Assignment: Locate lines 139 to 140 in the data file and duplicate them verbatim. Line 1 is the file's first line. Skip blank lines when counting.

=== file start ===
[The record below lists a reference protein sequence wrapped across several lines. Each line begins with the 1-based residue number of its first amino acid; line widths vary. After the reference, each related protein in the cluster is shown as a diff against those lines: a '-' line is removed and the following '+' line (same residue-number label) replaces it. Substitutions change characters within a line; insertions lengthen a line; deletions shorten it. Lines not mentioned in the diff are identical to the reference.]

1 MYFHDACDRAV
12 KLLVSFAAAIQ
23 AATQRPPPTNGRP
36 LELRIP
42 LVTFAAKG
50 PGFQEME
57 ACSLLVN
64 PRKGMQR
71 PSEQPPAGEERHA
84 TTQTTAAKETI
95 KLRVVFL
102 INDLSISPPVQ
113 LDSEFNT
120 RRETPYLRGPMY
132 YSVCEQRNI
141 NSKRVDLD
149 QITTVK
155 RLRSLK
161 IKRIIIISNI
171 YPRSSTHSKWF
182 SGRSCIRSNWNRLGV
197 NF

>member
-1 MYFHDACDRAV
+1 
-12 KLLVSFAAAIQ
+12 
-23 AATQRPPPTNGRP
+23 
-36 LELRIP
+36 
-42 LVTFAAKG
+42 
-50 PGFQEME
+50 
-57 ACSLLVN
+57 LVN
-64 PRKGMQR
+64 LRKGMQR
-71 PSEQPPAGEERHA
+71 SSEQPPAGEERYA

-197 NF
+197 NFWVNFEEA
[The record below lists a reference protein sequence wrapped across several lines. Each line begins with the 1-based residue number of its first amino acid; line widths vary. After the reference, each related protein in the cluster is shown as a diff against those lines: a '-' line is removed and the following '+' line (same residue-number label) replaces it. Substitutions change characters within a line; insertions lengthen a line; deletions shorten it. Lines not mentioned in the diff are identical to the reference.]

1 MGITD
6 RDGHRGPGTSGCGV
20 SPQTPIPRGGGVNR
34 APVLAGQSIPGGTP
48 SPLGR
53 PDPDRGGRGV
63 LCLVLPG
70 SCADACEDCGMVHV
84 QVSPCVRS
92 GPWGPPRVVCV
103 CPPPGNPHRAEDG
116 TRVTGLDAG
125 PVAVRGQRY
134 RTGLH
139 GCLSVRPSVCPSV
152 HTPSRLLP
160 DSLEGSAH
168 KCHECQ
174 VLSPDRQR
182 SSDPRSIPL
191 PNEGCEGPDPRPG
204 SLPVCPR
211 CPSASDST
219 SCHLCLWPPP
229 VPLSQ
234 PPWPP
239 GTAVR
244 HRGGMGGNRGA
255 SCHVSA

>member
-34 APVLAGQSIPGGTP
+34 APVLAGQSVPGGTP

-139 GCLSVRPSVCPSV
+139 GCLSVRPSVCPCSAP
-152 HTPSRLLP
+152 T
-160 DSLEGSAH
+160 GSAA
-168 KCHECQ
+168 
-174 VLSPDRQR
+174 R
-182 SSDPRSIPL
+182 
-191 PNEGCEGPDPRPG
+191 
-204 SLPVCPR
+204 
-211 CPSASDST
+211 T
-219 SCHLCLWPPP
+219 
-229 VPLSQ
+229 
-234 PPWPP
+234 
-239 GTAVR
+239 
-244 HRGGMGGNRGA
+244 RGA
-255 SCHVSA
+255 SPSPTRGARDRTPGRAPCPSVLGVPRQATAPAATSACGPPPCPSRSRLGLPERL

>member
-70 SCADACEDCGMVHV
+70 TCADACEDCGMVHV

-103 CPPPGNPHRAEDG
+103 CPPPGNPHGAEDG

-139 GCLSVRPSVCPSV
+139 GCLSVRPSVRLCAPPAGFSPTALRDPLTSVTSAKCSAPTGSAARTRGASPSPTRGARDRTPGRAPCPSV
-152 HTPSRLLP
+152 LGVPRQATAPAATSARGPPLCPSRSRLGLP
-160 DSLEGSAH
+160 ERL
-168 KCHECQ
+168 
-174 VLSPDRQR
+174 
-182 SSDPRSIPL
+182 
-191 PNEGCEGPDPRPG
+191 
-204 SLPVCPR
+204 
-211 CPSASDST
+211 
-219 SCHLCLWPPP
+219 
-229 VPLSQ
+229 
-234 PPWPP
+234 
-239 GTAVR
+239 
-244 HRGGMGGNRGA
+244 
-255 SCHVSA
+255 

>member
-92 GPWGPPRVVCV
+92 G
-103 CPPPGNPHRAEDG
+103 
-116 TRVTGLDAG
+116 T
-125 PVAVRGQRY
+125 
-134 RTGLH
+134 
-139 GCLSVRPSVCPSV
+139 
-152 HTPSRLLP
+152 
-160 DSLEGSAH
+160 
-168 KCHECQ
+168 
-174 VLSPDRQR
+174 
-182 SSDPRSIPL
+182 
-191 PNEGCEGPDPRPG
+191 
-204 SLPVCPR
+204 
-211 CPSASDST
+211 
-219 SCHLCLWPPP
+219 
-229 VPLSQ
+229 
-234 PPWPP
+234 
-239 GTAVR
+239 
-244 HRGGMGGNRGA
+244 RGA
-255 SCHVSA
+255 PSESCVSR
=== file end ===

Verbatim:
-244 HRGGMGGNRGA
+244 